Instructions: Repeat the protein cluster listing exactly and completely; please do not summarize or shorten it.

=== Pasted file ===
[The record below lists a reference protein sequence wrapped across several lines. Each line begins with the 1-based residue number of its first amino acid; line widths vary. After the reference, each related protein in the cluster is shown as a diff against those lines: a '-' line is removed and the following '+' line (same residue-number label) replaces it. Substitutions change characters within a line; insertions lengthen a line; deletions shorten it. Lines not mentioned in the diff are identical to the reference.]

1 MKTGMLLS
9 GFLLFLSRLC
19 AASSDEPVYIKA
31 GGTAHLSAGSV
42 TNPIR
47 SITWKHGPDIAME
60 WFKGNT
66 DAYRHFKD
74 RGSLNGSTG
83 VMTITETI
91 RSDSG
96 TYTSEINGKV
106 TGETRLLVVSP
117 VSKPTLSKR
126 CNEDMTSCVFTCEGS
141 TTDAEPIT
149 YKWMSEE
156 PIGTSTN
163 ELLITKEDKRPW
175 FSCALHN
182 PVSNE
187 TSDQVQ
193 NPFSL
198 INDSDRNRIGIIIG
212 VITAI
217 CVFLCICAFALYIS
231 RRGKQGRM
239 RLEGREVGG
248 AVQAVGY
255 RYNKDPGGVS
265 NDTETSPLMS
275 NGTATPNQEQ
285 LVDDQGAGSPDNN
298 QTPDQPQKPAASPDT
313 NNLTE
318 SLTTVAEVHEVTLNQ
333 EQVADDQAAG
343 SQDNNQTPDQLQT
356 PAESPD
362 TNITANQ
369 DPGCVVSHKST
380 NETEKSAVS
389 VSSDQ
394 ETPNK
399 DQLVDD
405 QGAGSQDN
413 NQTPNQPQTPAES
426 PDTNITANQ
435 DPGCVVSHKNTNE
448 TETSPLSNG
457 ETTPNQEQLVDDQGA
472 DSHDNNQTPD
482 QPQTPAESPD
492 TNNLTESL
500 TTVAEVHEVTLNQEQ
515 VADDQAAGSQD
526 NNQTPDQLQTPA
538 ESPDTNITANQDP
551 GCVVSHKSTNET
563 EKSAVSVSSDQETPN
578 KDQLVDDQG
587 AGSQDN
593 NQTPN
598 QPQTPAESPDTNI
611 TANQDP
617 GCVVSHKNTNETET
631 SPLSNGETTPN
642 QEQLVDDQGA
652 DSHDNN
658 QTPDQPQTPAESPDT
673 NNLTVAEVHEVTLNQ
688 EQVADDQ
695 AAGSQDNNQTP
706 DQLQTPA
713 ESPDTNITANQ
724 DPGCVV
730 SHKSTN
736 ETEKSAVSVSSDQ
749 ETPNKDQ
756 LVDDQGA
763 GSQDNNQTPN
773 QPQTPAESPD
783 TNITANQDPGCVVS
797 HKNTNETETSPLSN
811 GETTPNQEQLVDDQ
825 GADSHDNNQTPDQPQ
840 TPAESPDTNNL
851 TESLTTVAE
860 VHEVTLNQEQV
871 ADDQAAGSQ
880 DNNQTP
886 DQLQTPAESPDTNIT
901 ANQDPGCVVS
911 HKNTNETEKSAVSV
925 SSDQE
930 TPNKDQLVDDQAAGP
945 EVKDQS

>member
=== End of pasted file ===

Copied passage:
[The record below lists a reference protein sequence wrapped across several lines. Each line begins with the 1-based residue number of its first amino acid; line widths vary. After the reference, each related protein in the cluster is shown as a diff against those lines: a '-' line is removed and the following '+' line (same residue-number label) replaces it. Substitutions change characters within a line; insertions lengthen a line; deletions shorten it. Lines not mentioned in the diff are identical to the reference.]

1 MKTGMLLS
9 GFLLFLSRLC
19 AASSDEPVYIKA
31 GGTAHLSAGSV
42 TNPIR
47 SITWKHGPDIAME
60 WFKGNT
66 DAYRHFKD
74 RGSLNGSTG
83 VMTITETI
91 RSDSG
96 TYTSEINGKV
106 TGETRLLVVSP
117 VSKPTLSKR
126 CNEDMTSCVFTCEGS
141 TTDAEPIT
149 YKWMSEE
156 PIGTSTN
163 ELLITKEDKRPW
175 FSCALHN
182 PVSNE
187 TSDQVQ
193 NPFSL
198 INDSDRNRIGIIIG
212 VITAI
217 CVFLCICAFALYIS
231 RRGKQGRM
239 RLEGREVGG
248 AVQAVGY
255 RYNKDPGGVS
265 NDTETSPLMS
275 NGTATPNQEQ
285 LVDDQGAGSPDNN
298 QTPDQPQKPAASPDT
313 NNLTE
318 SLTTVAEVHEVTLNQ
333 EQVADDQAAG
343 SQDNNQTPDQLQT
356 PAESPD
362 TNITANQ
369 DPGCVVSHKST
380 NETEKSAVS
389 VSSDQ
394 ETPNK
399 DQLVDD
405 QGAGSQDN
413 NQTPNQPQTPAES
426 PDTNITANQ
435 DPGCVVSHKNTNE
448 TETSPLSNG
457 ETTPNQEQLVDDQGA
472 DSHDNNQTPD
482 QPQTPAESPD
492 TNNLTESL
500 TTVAEVHEVTLNQEQ
515 VADDQAAGSQD
526 NNQTPDQLQTPA
538 ESPDTNITANQDP
551 GCVVSHKSTNET
563 EKSAVSVSSDQETPN
578 KDQLVDDQG
587 AGSQDN
593 NQTPN
598 QPQTPAESPDTNI
611 TANQDP
617 GCVVSHKNTNETET
631 SPLSNGETTPN
642 QEQLVDDQGA
652 DSHDNN
658 QTPDQPQTPAESPDT
673 NNLTVAEVHEVTLNQ
688 EQVADDQ
695 AAGSQDNNQTP
706 DQLQTPA
713 ESPDTNITANQ
724 DPGCVV
730 SHKSTN
736 ETEKSAVSVSSDQ
749 ETPNKDQ
756 LVDDQGA
763 GSQDNNQTPN
773 QPQTPAESPD
783 TNITANQDPGCVVS
797 HKNTNETETSPLSN
811 GETTPNQEQLVDDQ
825 GADSHDNNQTPDQPQ
840 TPAESPDTNNL
851 TESLTTVAE
860 VHEVTLNQEQV
871 ADDQAAGSQ
880 DNNQTP
886 DQLQTPAESPDTNIT
901 ANQDPGCVVS
911 HKNTNETEKSAVSV
925 SSDQE
930 TPNKDQLVDDQAAGP
945 EVKDQS

>member